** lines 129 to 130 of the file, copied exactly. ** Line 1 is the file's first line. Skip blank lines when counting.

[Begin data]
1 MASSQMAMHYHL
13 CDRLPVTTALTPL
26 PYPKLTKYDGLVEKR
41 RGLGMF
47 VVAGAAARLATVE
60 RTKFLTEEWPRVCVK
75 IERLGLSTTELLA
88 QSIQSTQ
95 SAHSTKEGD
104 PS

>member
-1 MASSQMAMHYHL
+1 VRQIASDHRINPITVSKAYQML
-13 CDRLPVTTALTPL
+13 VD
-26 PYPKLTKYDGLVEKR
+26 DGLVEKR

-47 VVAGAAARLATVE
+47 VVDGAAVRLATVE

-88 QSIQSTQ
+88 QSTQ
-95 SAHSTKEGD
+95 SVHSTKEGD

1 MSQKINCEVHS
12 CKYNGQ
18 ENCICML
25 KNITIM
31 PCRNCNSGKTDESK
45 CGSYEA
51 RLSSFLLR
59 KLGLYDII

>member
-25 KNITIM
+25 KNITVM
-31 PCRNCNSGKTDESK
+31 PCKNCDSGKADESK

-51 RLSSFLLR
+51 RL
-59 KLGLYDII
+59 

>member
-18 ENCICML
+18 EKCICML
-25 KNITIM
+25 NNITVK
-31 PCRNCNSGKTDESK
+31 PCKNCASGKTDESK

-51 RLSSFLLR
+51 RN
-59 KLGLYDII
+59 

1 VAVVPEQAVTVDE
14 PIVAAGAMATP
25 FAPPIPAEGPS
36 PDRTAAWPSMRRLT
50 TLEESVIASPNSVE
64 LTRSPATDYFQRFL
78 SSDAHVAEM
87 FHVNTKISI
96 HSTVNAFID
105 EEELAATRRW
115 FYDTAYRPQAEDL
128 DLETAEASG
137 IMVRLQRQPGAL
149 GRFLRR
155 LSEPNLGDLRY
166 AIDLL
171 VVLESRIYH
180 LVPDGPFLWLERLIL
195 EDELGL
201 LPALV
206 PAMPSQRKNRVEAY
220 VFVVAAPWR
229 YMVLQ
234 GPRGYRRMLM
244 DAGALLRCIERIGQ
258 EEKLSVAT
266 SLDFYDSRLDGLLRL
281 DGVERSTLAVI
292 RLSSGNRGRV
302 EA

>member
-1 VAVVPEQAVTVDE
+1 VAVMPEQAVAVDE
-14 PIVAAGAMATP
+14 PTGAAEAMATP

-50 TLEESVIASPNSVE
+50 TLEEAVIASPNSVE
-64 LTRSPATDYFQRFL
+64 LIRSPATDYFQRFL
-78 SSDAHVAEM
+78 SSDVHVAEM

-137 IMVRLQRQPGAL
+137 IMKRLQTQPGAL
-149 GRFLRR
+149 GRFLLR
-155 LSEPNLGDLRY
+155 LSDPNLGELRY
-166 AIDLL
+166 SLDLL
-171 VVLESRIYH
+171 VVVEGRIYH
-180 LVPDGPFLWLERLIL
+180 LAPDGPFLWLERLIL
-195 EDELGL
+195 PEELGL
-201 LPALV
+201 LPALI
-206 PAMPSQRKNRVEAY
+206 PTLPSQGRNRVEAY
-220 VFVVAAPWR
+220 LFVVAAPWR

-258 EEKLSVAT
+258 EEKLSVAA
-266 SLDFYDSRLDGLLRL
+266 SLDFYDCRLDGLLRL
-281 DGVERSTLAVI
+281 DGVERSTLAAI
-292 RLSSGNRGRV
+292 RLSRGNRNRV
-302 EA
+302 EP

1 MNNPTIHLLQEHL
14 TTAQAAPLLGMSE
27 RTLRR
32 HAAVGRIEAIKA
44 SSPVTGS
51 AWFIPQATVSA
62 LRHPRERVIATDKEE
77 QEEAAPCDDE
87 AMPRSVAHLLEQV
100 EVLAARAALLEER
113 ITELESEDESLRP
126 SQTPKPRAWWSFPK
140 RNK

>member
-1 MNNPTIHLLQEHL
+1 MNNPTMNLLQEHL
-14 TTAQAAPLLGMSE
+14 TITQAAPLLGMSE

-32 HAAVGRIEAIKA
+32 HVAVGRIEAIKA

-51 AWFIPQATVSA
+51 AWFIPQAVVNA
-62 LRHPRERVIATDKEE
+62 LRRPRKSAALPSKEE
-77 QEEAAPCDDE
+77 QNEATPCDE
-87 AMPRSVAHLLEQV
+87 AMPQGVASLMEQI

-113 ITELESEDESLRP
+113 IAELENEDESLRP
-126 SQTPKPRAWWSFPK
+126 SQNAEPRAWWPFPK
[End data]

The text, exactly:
62 LRHPRERVIATDKEE
77 QEEAAPCDDE